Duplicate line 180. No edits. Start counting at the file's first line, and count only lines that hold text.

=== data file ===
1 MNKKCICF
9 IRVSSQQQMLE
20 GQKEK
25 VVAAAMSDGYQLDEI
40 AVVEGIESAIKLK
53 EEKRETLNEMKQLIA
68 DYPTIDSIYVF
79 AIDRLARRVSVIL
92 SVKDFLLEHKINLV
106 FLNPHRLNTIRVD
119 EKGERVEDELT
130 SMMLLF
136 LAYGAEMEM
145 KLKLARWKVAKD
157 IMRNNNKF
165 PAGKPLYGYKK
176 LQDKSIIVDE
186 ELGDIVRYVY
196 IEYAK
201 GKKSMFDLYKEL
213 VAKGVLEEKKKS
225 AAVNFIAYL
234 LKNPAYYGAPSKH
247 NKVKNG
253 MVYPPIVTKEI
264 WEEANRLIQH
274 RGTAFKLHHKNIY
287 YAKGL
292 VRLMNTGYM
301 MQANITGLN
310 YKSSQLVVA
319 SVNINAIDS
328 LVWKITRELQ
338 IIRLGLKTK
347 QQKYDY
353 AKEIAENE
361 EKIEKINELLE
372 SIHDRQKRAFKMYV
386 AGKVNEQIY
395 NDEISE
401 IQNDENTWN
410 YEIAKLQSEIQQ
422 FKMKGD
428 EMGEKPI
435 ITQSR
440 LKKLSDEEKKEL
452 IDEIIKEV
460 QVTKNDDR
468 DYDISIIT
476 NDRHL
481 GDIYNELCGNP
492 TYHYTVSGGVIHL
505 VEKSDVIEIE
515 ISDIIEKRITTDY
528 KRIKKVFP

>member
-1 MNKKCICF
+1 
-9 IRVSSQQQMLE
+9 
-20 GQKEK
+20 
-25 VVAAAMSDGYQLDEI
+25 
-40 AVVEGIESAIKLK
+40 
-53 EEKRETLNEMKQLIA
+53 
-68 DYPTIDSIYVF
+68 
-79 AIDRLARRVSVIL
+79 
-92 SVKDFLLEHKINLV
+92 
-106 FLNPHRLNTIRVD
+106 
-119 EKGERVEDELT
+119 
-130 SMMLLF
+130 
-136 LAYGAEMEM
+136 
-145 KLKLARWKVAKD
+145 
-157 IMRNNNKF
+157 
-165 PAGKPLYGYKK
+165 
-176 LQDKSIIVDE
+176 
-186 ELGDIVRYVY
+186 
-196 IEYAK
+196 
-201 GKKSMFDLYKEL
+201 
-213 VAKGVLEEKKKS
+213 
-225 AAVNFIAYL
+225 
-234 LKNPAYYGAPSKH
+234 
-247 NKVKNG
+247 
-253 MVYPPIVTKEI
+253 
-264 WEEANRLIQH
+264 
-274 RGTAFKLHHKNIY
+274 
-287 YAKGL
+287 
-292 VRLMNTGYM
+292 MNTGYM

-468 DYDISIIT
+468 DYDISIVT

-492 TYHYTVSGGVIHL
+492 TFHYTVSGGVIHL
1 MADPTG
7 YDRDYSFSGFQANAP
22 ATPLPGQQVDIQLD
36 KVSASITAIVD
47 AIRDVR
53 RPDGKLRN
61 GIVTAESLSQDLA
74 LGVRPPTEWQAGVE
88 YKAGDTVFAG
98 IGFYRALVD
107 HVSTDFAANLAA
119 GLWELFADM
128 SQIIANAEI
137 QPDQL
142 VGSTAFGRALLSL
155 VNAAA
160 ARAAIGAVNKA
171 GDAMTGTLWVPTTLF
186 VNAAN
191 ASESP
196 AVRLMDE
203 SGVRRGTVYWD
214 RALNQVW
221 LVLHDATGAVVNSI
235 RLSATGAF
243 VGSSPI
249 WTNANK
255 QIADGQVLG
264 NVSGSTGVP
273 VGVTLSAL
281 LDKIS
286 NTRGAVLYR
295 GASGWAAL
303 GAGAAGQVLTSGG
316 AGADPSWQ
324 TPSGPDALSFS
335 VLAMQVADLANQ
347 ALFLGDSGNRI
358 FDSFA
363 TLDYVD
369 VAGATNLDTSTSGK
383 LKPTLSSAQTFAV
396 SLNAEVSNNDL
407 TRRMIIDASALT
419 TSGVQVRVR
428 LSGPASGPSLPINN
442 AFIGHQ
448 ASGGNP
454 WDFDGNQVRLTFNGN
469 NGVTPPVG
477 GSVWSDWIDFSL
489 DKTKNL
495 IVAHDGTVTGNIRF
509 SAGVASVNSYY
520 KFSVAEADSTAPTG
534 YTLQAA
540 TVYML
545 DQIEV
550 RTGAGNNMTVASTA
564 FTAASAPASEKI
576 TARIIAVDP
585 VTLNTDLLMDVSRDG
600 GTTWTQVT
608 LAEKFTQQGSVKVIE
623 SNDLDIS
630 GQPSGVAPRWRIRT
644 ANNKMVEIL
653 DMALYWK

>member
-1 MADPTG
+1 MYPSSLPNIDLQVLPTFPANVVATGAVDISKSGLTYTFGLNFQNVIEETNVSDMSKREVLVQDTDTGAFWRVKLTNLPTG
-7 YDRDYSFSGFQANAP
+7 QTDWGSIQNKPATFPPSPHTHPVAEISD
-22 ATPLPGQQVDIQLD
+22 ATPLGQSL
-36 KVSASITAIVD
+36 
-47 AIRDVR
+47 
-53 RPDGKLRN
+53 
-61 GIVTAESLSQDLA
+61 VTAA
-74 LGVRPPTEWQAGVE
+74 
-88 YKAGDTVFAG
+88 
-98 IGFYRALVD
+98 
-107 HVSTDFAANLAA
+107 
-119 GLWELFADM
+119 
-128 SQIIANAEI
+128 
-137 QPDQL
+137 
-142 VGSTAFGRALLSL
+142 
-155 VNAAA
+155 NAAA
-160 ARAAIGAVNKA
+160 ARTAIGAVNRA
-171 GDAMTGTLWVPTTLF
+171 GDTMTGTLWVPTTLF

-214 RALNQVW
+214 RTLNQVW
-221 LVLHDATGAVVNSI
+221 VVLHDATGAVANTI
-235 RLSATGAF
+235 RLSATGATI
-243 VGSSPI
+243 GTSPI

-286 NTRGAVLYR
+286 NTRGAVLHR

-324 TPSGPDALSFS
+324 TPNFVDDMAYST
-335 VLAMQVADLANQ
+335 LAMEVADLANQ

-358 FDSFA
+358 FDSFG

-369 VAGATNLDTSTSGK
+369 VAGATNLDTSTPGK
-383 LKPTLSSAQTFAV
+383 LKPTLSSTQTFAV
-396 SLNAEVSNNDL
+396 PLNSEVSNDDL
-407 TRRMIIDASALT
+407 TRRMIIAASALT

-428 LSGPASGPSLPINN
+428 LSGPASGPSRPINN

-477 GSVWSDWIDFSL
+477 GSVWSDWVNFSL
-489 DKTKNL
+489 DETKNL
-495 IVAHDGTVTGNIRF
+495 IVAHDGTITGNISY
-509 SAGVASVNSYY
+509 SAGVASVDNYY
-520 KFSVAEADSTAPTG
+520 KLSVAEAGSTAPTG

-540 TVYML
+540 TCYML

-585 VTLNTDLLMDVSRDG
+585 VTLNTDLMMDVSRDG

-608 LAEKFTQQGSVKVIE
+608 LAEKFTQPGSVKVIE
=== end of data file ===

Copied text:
585 VTLNTDLLMDVSRDG